https://www.niams.nih.gov/about/about-the-director/letter/communicating-science-public-context-and-curiosity

Dear Colleagues, We all share our research progress each day, whether through peer-reviewed journal articles, lectures, tweets, or dinner table chats. In our interactions, it is important that we use clear language to convey the exciting advances we are achieving in arthritis and musculoskeletal and skin diseases. Each of our varied audiences poses unique communication challenges, whether they be scientists and clinicians, students, policy makers, journalists, patients and caregivers or friends and family. Plain language is a powerful tool to explain our role in “turning discovery into health” – the NIH’s tagline – as we demonstrate transparency and accountability in

NIAMS’ Katz Receives Dermatologists’ Highest Honor

https://www.niams.nih.gov/newsroom/announcements/niams-katz-receives-dermatologists-highest-honor

NIAMS Director Dr. Stephen Katz was recently awarded the Gold Medal by the American Academy of Dermatologists (AAD). The Gold Medal is the Academy’s highest tribute, and is presented on a “very selective basis to acknowledge outstanding and exceptional service in the field of dermatology.” Katz has been director of the NIAMS since August 1995 and was also a senior investigator in the Dermatology Branch of the NCI from 1974 to 2014. He has focused his research on immunology and the skin. His work has demonstrated that skin is an important component of the immune system both in its normal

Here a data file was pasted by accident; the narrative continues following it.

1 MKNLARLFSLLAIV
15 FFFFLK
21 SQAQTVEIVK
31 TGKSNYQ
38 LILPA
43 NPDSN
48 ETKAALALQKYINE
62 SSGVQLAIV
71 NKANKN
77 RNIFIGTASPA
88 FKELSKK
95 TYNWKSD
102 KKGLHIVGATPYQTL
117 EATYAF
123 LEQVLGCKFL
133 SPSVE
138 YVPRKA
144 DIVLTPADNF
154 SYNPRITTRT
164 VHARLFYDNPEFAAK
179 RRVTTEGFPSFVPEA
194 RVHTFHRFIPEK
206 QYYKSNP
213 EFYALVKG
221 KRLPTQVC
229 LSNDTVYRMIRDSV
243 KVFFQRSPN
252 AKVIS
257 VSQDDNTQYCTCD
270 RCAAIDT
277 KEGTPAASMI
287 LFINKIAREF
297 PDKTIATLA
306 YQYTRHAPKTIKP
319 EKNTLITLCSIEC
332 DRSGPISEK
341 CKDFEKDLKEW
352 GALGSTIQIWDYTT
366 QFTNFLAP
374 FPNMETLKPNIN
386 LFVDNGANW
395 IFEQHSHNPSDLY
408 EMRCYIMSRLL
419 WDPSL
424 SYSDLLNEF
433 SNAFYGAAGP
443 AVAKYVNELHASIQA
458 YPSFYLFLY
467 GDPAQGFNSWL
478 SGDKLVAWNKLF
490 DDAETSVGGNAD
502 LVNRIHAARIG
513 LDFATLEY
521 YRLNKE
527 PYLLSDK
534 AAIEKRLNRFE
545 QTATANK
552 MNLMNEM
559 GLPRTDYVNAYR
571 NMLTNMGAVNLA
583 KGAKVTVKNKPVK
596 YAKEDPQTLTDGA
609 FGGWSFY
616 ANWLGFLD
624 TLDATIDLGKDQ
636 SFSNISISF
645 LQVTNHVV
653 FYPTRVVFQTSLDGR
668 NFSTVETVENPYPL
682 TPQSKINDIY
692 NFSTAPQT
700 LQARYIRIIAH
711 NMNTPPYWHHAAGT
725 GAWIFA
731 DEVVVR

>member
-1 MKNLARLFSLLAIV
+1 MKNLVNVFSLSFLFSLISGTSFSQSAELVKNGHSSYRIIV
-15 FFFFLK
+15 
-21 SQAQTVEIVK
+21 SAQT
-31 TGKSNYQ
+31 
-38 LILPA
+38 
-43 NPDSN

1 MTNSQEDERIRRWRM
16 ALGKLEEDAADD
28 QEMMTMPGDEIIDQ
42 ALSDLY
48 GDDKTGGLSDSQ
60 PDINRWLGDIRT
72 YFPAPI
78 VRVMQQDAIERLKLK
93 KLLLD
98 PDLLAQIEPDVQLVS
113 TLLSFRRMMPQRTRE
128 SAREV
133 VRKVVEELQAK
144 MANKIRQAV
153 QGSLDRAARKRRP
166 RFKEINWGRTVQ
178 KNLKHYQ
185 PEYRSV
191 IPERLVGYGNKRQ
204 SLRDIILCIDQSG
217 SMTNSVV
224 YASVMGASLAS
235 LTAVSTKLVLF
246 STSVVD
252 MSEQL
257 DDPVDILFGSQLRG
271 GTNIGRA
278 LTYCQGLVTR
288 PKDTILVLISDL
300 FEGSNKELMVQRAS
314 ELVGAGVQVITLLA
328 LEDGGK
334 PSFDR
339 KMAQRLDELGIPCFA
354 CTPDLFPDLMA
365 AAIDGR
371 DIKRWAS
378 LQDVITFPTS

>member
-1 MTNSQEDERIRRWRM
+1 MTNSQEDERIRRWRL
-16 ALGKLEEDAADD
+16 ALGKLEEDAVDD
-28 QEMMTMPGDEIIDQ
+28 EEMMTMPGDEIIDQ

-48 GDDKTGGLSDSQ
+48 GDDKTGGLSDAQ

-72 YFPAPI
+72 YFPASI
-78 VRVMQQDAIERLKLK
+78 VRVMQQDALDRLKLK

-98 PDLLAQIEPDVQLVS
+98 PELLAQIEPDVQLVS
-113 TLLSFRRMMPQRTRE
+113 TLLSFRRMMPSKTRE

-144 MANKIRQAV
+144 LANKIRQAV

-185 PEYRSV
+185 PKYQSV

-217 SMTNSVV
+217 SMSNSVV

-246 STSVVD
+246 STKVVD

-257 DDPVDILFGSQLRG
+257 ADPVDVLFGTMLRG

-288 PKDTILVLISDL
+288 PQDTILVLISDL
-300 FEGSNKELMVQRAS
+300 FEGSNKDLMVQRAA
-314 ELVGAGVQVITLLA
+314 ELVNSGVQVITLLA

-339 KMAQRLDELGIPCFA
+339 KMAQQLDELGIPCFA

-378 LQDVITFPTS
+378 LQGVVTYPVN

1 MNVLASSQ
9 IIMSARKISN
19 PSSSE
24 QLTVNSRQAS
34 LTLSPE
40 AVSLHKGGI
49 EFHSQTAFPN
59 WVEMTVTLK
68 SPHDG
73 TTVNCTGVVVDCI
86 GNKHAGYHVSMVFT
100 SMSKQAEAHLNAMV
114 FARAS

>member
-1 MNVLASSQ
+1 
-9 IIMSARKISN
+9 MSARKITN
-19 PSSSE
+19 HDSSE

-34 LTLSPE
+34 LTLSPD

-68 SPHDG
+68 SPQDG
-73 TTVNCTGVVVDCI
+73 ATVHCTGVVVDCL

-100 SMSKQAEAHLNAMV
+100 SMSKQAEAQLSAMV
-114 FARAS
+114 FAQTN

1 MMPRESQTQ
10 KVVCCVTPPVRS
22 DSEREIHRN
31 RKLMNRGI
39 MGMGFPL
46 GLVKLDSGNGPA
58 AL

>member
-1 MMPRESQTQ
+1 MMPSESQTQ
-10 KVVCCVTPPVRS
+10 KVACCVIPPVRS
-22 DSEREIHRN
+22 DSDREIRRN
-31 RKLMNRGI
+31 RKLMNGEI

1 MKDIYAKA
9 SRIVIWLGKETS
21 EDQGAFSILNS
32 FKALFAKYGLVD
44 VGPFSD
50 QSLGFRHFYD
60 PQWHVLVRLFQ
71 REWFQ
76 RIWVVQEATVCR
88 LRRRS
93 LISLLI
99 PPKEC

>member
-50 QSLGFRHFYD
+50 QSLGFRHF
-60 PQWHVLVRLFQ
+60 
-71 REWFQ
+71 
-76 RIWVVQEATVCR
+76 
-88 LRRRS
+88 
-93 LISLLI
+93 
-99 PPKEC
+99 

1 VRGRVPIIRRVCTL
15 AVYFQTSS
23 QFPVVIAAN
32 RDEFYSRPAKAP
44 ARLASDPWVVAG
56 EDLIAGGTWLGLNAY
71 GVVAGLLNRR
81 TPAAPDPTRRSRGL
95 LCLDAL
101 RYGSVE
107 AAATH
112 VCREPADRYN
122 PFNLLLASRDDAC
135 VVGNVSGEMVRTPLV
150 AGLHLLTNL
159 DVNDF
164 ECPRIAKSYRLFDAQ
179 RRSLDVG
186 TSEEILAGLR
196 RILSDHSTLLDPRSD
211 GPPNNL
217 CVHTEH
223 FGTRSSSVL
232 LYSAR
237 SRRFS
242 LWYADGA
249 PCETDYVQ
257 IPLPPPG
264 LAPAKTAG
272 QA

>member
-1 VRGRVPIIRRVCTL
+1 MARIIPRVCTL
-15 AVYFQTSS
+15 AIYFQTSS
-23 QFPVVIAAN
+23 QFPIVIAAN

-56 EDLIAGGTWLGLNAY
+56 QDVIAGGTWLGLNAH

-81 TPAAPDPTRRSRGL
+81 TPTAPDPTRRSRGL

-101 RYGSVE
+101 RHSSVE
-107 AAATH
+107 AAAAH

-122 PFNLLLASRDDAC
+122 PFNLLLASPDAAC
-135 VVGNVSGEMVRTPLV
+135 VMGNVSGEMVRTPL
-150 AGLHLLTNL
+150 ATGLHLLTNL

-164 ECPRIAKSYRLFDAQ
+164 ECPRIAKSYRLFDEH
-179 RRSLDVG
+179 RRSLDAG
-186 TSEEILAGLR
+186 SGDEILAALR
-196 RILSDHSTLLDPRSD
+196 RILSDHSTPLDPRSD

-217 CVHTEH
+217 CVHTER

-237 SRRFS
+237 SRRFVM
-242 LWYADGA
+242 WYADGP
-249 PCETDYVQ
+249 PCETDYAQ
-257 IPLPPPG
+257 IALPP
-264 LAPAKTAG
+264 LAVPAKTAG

Honoring Health — Addressing the Opioid Overdose Crisis and Other Drug Use in Your Community — March 2018

https://www.niams.nih.gov/newsletters/aian-newsletter/2018/aian-newsletter-march-2018

*/ /*--> */ /*--> */ /*--> */ Addressing the Opioid Overdose Crisis and Other Drug Use in Your Community Opioids are a class of drugs that include the illegal drug heroin, synthetic opioids such as fentanyl and pain relievers available legally by prescription, such as oxycodone (OxyContin ® ), hydrocodone (Vicodin ® ), codeine, morphine and many others. Prescription pain relievers have been used for years to treat chronic pain, cough and diarrhea. Opioid pain relievers are generally safe when taken for a short time and as prescribed by a doctor, but can be dangerous when misused. Regular use—even as

Optimizing Steroid Treatment for Duchenne Muscular Dystrophy

https://www.niams.nih.gov/newsroom/spotlight-on-research/optimizing-steroid-treatment-duchenne-muscular-dystrophy

Summary Research funded in part by the NIH’s National Institute of Arthritis and Musculoskeletal and Skin Diseases (NIAMS) has revealed insights into glucocorticoid steroid treatment for Duchenne muscular dystrophy (DMD). Scientists determined mechanisms of how glucocorticoid steroids improve muscle repair and function in mouse models of acute muscle injury and muscular dystrophy, according to a study in The Journal of Clinical Investigation . In a second paper in The Lancet , an international team found that in patients with DMD, long-term glucocorticoid steroid treatment delayed loss of muscle strength and function and decreased risk of death. Background DMD is a